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Antiabortion imperative more complex than acknowledged: John Allen: bishops' views on abortion.


Regardless of the results of the presidential election Nov. 4, the U.S. Catholic bishops will continue to face difficult questions on the divisive issue of abortion, questions that that they intend to take up during their Nov. 10-13 meeting in Baltimore, where they plan to discuss the intersection of abortion and politics for the third time.

That discussion will continue the debate that has gone on within the bishops' conference as well as the wider community during the last two presidential elections. Prior to those election cycles, the U.S. bishops clearly identified the defense of human life as their top political priority, with pride of place going to the struggle to end legalized abortion.

As a result, many Americans have concluded that the bishops are in a de facto alliance with the Republican Party, and that overturning Roe v. Wade, the 1973 Supreme Court decision that legalized abortion, has become a litmus test of orthodoxy.

That perception is reinforced by a minority of bishops who have threatened to refuse Communion to pro-choice Catholic politicians. This year, a handful of bishops have issued statements that would seemingly make it impossible for Catholics to vote for Sen. Barack Obama--who has called for measures to prevent unintended pregnancies and to support women who choose to keep their babies, but who does not support overturning Roe v. Wade. In a recent interview with an Italian newspaper, Archbishop Raymond Burke, formerly of St. Louis and now the head of the Vatican's supreme court, went so far as to assert that the Democrats risk becoming the "party of death."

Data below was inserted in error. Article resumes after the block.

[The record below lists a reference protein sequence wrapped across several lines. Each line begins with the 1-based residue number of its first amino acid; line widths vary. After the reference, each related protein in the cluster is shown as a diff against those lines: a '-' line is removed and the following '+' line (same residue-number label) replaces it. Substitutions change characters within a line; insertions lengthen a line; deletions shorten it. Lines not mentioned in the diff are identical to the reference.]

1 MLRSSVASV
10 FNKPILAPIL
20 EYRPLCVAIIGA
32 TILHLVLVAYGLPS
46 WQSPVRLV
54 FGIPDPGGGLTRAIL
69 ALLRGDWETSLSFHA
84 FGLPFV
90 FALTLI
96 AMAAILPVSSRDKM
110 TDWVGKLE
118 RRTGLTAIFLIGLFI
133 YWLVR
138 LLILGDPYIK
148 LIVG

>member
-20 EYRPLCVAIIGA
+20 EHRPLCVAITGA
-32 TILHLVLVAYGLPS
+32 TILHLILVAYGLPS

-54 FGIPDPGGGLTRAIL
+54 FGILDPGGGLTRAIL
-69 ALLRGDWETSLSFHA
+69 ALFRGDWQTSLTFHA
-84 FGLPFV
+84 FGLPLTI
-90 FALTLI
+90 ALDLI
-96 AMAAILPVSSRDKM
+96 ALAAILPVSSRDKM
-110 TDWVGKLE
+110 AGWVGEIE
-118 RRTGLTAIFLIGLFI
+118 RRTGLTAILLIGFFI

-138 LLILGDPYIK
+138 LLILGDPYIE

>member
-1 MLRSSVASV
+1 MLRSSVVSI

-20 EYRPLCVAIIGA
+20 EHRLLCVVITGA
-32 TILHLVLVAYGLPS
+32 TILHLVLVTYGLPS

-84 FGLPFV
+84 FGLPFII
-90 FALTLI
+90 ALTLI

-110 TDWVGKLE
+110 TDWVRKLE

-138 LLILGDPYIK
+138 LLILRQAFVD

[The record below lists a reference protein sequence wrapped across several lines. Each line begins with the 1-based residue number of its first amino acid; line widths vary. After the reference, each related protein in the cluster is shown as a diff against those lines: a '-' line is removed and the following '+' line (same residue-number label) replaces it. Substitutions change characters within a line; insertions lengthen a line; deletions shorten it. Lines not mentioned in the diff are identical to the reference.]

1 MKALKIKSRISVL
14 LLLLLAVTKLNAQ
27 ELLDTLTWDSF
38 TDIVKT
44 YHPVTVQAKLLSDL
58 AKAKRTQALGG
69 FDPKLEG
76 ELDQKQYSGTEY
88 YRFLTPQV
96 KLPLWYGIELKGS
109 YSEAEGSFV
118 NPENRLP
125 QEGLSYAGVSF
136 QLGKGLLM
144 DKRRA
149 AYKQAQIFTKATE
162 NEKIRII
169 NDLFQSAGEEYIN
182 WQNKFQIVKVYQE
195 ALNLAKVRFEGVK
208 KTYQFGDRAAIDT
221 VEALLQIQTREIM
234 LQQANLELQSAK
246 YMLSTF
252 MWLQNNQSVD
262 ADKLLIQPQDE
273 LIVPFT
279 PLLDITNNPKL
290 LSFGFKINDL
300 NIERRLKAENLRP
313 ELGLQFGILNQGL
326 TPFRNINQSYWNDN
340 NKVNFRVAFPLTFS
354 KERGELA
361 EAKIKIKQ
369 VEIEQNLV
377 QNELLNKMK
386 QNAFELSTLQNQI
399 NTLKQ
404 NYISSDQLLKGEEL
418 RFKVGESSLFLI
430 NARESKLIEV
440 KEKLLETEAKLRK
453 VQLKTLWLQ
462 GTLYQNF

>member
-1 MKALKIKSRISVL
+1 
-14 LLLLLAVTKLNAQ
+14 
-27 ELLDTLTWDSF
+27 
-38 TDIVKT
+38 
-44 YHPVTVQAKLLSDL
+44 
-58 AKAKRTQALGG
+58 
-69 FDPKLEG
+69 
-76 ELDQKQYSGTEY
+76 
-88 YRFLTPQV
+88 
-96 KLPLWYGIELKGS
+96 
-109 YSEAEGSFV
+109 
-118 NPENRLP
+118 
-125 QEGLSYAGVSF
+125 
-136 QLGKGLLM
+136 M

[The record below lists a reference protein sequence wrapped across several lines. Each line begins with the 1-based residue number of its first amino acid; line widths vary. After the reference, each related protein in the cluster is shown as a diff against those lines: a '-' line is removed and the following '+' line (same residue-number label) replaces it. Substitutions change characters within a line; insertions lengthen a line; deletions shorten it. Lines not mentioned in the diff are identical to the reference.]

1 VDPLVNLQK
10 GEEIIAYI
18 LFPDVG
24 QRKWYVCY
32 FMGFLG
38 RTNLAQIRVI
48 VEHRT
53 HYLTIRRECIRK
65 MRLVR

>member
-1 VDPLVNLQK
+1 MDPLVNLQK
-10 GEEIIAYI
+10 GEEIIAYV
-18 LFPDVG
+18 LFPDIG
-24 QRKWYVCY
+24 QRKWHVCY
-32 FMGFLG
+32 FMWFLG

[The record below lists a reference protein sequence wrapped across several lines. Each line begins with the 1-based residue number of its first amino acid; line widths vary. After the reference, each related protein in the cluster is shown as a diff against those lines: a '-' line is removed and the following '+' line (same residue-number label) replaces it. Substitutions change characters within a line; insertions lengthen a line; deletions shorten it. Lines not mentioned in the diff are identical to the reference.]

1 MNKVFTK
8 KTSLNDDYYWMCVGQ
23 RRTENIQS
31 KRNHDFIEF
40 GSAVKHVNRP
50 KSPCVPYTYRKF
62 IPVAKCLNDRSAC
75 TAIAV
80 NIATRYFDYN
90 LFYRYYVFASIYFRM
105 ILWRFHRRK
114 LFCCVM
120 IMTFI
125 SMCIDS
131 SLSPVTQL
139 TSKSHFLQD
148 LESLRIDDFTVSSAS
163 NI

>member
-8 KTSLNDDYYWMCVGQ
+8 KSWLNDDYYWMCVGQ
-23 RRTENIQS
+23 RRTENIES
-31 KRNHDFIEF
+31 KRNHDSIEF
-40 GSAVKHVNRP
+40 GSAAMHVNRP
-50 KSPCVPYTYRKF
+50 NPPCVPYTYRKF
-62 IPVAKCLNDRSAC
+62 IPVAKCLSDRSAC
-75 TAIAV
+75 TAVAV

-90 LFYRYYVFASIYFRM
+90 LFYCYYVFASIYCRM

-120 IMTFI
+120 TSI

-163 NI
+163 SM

In a media-saturated environment, however, it's generally the loudest voices that dominate attention. In reality, the thinking among the roughly 270 active bishops in America on the intersection of abortion and politics is more complex--as NCR interviews with leading American prelates both in 2004 and in 2008 illustrate, and as the bishops themselves attempted to articulate in the 2007 edition of their document "Faithful Citizenship."

To be sure, the bishops regard abortion as a grave evil, sometimes even comparing it to slavery or the Holocaust. All regard working toward a society in which abortion is no longer tolerated as a towering imperative.

Often lost in the partisan fog, however, are three other points:

* While most bishops regard over turning Roe v. Wade as a clear extension of church teaching, they also recognize that a specific court decision or piece of legislation can never be an article of the faith--meaning that, at least in principle, it's possible for a Catholic to believe that there are other ways, perhaps even better ways, to oppose abortion. Many bishops do not agree in terms of their own politics, but they generally acknowledge that it's possible to hold that view without breaking with the faith*

* There is clear division within the bishops' conference on what the pastoral response to pro-choice Catholic candidates ought to be. The desire to deny them Communion, or to declare them excommunicated under an article of canon law concerning "formal cooperation" in abortion, is held only by a minority of bishops.

* While most bishops would clearly prefer an outright ban on abortion, many believe that such a result may not be politically realistic. In that regard, many bishops respond positively to recent polls that suggest most Americans don't want abortion banned (especially in cases of rape, incest, or threats to the life of the mother), but they support restrictions beyond Roe v. Wade. This point suggests that many bishops may be open to compromise--if not on the principle or long-term aim, at least in terms of what's politically possible.

The following are excerpts from mid-October interviews with Cardinal Francis George of Chicago, president of the U.S. bishops' conference; Bishop Gerald Kicanas of Tucson, Ariz., vice-president; and Archbishop Donald Wuerl of Washington. Many of the same questions came up in interviews with George, as well as Cardinal Roger Mahony of Los Angeles and Archbishop Daniel Pilarczyk of Cincinnati, during the ad limina visits of the American bishops to Rome in the spring of 2004, and excerpts from those interviews also appear below.